• Farina, Almo. 2006. Principles and methods in landscape ecology: Towards a science of the landscape. 2d ed. Vol. 3. Landscape Series. Berlin: Springer.

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    Authoritative textbook summarizing old and new theories, concepts, and methods in landscapes. Important book for both students and scientists and practitioners, covering both theoretical foundations and practical implementation of research on biophysical interactions in landscapes and the techniques of study.

  • Forman, Richard T. T. 1995. Land mosaics: The ecology of landscapes and regions. Cambridge, UK: Cambridge Univ. Press.

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    Clearly related to Forman and Godron 1986, but an even better comprehensive review and synthesis of landscape ecology from many fields and from many geographic locations on issues such as foundations, patches, corridors, mosaic patterns, flows, fragmentation, land planning, and the creation of sustainable environments.

  • Forman, Richard T. T., and Michel Godron. 1986. Landscape ecology. New York: Wiley.

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    One of the best books ever published on landscape ecology. A fine work with a wealth of empirical studies, theory, and applications organized in fourteen chapters, for both students and professionals; meant to be understandable for students from a wide range of disciplines. Essential literature.

  • Gergel, Sarah E., and Monica G. Turner, eds. 2002. Learning landscape ecology: A practical guide to concepts and techniques. New York: Springer.

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    Ideal companion to Turner, et al. 2001. It is a compendium of twenty contributed chapters from a list of recognized researchers, designed as a laboratory manual and accompanied by a CD-ROM containing necessary program and data files for university students.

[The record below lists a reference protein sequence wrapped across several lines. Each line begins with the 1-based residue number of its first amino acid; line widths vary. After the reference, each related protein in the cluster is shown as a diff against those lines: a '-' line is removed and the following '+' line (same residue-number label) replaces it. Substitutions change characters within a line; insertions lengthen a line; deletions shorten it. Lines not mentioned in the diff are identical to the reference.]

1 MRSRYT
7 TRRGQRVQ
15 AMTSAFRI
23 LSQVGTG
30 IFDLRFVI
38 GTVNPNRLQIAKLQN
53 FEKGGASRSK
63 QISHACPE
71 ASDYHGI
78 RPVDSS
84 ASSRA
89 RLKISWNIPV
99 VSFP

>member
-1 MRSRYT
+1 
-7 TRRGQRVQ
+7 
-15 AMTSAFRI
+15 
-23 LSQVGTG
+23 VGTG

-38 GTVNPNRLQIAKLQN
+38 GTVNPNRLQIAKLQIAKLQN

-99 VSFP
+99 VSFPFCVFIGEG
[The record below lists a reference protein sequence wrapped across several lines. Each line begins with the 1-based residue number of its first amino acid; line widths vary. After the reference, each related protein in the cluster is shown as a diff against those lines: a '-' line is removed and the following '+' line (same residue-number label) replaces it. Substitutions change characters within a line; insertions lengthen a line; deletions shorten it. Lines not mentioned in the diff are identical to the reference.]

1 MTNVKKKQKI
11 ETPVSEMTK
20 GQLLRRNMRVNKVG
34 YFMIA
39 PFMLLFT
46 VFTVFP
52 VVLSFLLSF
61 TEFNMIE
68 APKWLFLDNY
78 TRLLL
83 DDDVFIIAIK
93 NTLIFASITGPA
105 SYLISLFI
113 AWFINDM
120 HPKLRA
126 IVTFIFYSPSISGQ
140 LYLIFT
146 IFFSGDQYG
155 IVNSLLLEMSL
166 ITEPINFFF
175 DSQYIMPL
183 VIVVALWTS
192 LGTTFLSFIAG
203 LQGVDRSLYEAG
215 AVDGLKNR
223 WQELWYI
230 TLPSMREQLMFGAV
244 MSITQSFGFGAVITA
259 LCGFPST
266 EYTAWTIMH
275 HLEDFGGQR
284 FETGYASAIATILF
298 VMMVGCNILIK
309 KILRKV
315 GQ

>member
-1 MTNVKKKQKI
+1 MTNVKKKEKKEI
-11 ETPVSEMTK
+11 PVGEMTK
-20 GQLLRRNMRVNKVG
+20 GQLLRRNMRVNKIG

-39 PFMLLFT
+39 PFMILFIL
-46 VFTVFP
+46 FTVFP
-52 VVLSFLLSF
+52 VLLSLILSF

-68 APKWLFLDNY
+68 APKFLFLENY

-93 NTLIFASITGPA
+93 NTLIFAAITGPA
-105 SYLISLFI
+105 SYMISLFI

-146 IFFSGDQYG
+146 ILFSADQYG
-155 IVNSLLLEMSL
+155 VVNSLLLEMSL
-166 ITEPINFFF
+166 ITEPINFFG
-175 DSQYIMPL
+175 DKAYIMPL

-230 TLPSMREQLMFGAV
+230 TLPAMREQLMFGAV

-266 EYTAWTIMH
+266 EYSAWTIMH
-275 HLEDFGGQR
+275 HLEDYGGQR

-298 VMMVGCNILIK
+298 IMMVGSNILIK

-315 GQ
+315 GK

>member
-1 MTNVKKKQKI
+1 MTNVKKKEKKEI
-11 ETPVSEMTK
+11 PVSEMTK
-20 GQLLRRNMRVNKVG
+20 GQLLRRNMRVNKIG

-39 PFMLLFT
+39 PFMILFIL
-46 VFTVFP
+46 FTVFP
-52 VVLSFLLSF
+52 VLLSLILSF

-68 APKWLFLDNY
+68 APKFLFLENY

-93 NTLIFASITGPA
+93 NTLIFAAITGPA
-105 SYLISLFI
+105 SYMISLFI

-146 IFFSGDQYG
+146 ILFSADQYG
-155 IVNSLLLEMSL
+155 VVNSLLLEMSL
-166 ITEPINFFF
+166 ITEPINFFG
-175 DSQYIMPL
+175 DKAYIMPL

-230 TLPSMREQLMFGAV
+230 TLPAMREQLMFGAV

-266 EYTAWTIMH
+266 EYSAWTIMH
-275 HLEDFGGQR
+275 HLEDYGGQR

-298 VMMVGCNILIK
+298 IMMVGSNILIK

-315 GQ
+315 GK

• Naveh, Zev, and Arthur S. Lieberman. 1990. Landscape ecology: Theory and application. New York: Springer-Verlag.

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    Originally published in 1984 and the latest student edition in 1994. The book provides a unified conceptual and methodological framework for a field which is both local and global in its implications, and places human activities into the context of ecosystems.

  • Turner, Monica G. 2005. Landscape ecology: What is the state of the science? Annual Review of Ecology and Systematics 36:319–344.

    DOI: 10.1146/annurev.ecolsys.36.102003.152614E-mail Citation »

    Fine overview showing the rapid growth of landscape ecological research since Turner’s earlier work in 1989, stressing the continued and persistent influence of land-use history and natural disturbance on contemporary ecosystems.

  • Turner, Monica G., Robert H. Gardner, and Robert V. O’Neill. 2001. Landscape ecology in theory and practice: Pattern and process. New York: Springer.

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    Explicitly aimed at the student and an excellent teaching and reference book containing a synthesis with chapters on roots of landscape ecology, scale concept, landscape models, causes and quantification of landscape patterns, dynamics of disturbance, organisms and landscape patterns, ecosystem processes in the landscape, and applied aspects and directions.

  • Wu, Jianguo, and Richard R. J. Hobbs, eds. 2007. Key topics in landscape ecology. Cambridge, UK: Cambridge Univ. Press.

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    Contains in-depth reviews of the concepts and methods for investigating landscape patterns and changes, with examples of novel applications. Emphasizes and shows the diversity of approaches and perspectives in landscape ecology in fifteen chapters. Interesting literature for graduate students, academic professionals, and practitioners.